I have always enjoyed a rather inflated self-image and have often entertained thoughts of grandeur. I had myself convinced that if I wanted something bad enough, I would find a way to have it; however, with my superior intelligence I had learned how to live happily without most things. Studies show that most people think they are better than most people. Basically everyone thinks they are above average…so I know I was not alone in my erroneous thinking.
The dating scene did little to jolt my reality. Despite being an overweight teenager who pined away for several boys who were obviously disinterested in my tomboy looks and brass personality, I still believed that I was quite the gem and one day some lucky boy would see it. A failed marriage followed by a three-year relationship where I got dumped by a jobless hillbilly (oh snap) did little to make me question what exactly was so amazing about me. I felt bad for those guys; they had just lost the best thing they ever had…or thrown it away. Fools! Even when it took me months to convince my current husband that he was in love with me, I still never wavered from my belief that I was pretty much incredible. I knew I would be an awesome wife, a super mom, and would altogether rock at life. I had no real evidence to support this belief. By the time I was 25 I had worked and quit 27 jobs and was a homeless overweight divorced drinker who was thousands of dollars in debt. I was a prize!
It seemed no matter what life threw at me, it couldn’t shake me. I got knocked down but I got up again, and each time I felt taller than before. Watch out world, you’ve never seen anything like me before!
….and then I had kids.
“I’m average.” I told my husband one day while folding laundry. It hit me pretty hard and it was oh so depressing to realize. “You’re great, wife”, my husband offered (not looking up from his video game). It was the moment that it all came crashing down. I was not super-mom; I was struggling just to be mom. Having children made me want to be that perfect person I had always believed I could be if I had a reason to be. Now I had a reason, and I was failing. I can’t keep my house clean, I can’t keep my husband happy, my children don’t listen to me, no one is getting any sleep at night, and everybody eats crap all day. I was supposed to nail this. I was going to take my perfect children to play groups while other moms murmured “How does she do it? Look at her homemade organic healthy snacks that her children love. Wow, she looks so put together and her children are such good listeners. She is better than us; let’s go be her friend.” Nope, I make having 2 kids look like 6. I come flying in with one under my arm crying, chasing the other one, still in my pajamas and searching my backpack for a piece of candy to lure my hooligan back with.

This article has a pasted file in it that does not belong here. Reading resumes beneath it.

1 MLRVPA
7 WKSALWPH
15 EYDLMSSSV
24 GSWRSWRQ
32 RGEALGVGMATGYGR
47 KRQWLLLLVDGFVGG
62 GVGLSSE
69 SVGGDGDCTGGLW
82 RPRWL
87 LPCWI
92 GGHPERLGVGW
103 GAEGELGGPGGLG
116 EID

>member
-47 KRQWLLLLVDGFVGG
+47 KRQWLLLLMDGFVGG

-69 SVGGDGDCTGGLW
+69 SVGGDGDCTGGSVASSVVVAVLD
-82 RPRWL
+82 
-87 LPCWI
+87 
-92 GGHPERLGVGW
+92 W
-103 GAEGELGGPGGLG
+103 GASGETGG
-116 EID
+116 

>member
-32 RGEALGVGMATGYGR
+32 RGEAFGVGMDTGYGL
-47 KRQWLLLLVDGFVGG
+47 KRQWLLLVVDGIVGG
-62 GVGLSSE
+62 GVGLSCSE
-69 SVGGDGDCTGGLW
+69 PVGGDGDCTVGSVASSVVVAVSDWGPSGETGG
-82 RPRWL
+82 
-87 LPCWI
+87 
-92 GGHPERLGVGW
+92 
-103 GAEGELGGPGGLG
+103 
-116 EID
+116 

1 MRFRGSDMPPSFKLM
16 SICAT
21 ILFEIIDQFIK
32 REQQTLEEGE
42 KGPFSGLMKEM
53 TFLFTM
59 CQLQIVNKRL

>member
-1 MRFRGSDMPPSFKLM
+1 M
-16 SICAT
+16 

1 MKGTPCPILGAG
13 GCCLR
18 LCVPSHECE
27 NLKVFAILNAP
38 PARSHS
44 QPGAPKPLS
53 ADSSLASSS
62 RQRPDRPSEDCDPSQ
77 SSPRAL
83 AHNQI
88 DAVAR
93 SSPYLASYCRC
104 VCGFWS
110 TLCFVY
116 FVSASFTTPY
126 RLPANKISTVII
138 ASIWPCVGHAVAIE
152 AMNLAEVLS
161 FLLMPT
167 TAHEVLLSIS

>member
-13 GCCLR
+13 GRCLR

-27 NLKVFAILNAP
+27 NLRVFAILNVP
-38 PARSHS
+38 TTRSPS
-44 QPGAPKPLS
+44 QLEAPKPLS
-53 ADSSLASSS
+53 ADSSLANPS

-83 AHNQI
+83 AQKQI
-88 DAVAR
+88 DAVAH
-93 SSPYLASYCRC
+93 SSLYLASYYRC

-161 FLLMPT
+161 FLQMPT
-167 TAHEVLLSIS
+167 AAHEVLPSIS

Day by day my self-esteem began to drop and soon I suffered from low self-esteem. I was convinced that I was a crappy mom, a dud of a wife, and completely incapable and unqualified for the daunting task at hand. I really felt like a total dingle berry and I pitied my children for all that they would suffer being raised by a total loser.
The guilt of failing these incredible people I promised a home to was so overwhelming. Under the weight of that immense guilt came more to be guilty over. I was depressed! My body ached, my heart was heavy, and everything was hard…no, impossible. My sister suggested I start jogging. “Ha, if you see me running its cause someone stole my beer” I laughed. The demands of life continued to weigh me down, and I carried on trying to hide my complete and utter incompetence as best I could. Maybe no one else would know that despite having everything I ever dreamed of, I was miserable.
Six months ago I gave in to my sister’s harping and started jogging. It felt ridiculous. I’m 185lbs of sheer indulgence and there I was rolling down the streets. I was self-conscious and exhausted, but I kept at it. To my great surprise my confidence slowly came back. I swear that jogging has worked a miracle in my life! I know it sounds crazy, and I would be the first to knock it, but it slowly began to create a balance in my world. It pulled me out just enough to see things as they were and not with the hovering of an immobilizing depression. Six months later, I’m still a grand 175lbs, but now when I run down the street I’m all “Eye of the Tiger” baby, and I like to end with a Rocky fist pump and some air punches to boot.
This all transpired over the course of a year, and I have realized something very valuable. I am average. But being average isn’t all that bad. People are pretty incredible and we, as mothers, have an amazing capacity for loving our children. I am proud of being average. I am surprised daily at what I am capable of and, despite my discouragements, my love for my children never lets me waiver. Now that I’m average, I feel a weight has been lifted off of me. My expectations were so much to carry, but now I am free to use that energy to benefit my family and not my ego. I have embraced a new chapter in my life of balance and growth. It is an amazing thing raising children; you just can’t help but raise yourself along the way.